Fight for Malpractice Caps May Be Futile
The Illinois State Medical Society’s medical malpractice insurance affiliate vowed to continue to fight for caps on noneconomic damages in medical malpractice cases.
The Illinois State Medical Society’s medical malpractice insurance affiliate vowed to continue to fight for caps on noneconomic damages in medical malpractice cases. This came after the Illinois Supreme Court ruled last week such caps are unconstitutional. ISMS and its affiliate, ISMIE Mutual Insurance Co., had strongly supported this legislation.
Good luck to them in this continuing fight—they’re going to need it.
Caps in many other states have been effective in controlling skyrocketing medical malpractice premiums. As doctors in Illinois began fleeing the state to practice where premiums are lower, particularly doctors treating high-risk pregnancies and head injuries, the Illinois legislature passed caps in 2005. These caps limited noneconomic damages such as pain and suffering to $500,000 in cases against doctors and to $1 million in cases against hospitals.
The Illinois Supreme Court had considered the constitutionality of noneconomic damages caps in 1976 and 1997. The 1976 case involved a state law capping all medical malpractice damages—whether economic or noneconomic—at $500,000. The Court rightly invalidated this statute; out-of-pocket economic damages should never be capped.
The 1997 case involved a $500,000 cap only on noneconomic damages in all personal injury cases. The Court invalidated that statute as well, but it left a kernel of hope.
The 1997 ruling was based on two grounds. First, the Court ruled a statute capping damages violates separation of powers by invading the judicial power to limit damages.
Second, the Court ruled the caps amounted to special legislation, violating an Illinois constitutional provision banning legislation favoring one class of persons over another. Severely injured persons with large pain and suffering losses were penalized while less seriously injured persons were fully compensated. However, the Court stated special legislation could be constitutional if there was a “rational basis” for it.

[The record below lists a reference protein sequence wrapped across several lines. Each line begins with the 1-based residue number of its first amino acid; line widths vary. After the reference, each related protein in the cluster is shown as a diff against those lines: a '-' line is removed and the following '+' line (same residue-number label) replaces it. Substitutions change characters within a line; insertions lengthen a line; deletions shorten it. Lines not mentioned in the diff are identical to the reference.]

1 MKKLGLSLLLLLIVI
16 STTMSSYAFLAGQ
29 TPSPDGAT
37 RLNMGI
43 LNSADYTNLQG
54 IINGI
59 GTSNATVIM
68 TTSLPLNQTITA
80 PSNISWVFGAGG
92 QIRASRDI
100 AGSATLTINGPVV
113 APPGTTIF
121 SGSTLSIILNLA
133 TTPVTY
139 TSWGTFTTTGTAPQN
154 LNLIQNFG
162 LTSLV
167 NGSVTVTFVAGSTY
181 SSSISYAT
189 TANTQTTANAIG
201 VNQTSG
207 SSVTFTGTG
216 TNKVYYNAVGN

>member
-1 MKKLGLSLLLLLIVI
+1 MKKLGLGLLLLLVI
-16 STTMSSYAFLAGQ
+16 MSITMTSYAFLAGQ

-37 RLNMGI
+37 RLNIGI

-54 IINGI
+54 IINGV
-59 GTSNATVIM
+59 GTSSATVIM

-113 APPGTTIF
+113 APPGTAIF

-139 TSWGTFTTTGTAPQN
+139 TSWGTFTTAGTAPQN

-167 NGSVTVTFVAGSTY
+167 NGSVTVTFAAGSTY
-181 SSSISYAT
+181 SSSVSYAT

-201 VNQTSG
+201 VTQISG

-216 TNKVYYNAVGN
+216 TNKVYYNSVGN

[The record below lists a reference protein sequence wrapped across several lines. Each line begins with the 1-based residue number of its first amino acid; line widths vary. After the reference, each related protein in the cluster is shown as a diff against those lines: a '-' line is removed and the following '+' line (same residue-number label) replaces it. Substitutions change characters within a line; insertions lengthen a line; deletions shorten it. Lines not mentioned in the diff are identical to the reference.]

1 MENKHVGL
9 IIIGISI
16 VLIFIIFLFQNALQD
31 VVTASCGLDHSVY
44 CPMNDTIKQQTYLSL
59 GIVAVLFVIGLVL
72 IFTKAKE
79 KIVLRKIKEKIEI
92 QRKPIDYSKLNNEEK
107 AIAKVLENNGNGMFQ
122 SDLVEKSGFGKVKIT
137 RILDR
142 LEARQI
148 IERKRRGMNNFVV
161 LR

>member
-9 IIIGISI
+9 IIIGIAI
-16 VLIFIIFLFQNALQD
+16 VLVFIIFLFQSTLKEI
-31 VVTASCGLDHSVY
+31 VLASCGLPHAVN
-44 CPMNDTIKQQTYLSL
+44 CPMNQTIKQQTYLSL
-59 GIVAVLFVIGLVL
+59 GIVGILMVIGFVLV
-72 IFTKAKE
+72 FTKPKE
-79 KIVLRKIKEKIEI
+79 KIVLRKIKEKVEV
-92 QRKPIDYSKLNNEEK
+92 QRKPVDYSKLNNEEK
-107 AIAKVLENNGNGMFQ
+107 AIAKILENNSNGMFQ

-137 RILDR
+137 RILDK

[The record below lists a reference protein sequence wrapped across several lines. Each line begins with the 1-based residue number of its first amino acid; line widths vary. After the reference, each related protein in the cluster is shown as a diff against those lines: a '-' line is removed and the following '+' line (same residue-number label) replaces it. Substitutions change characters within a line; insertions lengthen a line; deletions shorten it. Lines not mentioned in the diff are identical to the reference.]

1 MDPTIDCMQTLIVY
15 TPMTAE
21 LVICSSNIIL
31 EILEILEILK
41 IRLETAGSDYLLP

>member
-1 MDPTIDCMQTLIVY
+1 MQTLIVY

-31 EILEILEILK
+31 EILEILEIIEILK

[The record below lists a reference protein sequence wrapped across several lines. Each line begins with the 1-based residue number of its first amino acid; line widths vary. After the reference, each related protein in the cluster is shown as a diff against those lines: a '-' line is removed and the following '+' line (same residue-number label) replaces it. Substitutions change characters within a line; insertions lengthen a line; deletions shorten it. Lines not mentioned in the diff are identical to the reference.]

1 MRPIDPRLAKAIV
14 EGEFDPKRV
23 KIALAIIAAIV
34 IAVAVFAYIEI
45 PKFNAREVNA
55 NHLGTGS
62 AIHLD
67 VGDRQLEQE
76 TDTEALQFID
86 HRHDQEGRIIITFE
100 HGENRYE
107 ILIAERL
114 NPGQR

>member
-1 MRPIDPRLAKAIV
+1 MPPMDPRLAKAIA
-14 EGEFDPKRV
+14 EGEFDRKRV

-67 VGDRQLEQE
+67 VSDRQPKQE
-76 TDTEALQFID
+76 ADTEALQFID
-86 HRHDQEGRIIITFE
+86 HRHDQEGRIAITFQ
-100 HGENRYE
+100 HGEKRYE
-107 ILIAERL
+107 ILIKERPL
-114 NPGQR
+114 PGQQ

The earlier two statutes had justified caps as a way to control litigation costs, but in 2005 the legislature emphasized the caps are necessary to protect the health of Illinois residents by ensuring the availability of medical care. The Court, however, did not find this a rational basis for the law.
The Court’s opinion particularly emphasized that any limitation on damages was an invasion of its judicial powers. “[W]e necessarily consider … the legislature’s goal in enacting the statute—responding to a health-care crisis. Our separation of powers analysis, however, does not stop there. The crux of our analysis is whether the statute unduly infringes upon the inherent power of the judiciary.” The Court found such an infringement.
It’s difficult to imagine how the Court as presently constituted will ever find caps legislation passes constitutional muster.
So what should those favoring caps do? Continue educating the public—the jury pool—about the perils of abusive verdicts to their health.
No one believes victims of medical malpractice should go uncompensated for their actual current and future damages. These can be accurately measured at trial. But there is no calculus for noneconomic damages. They are awarded in amounts decided by the jury and can be exorbitant. They are almost never reduced by judges, despite the jealousy with which this right of reduction is guarded by the judiciary.
Jurors are on the front lines of defense against abusive verdicts. Educating them is the best way to stop them.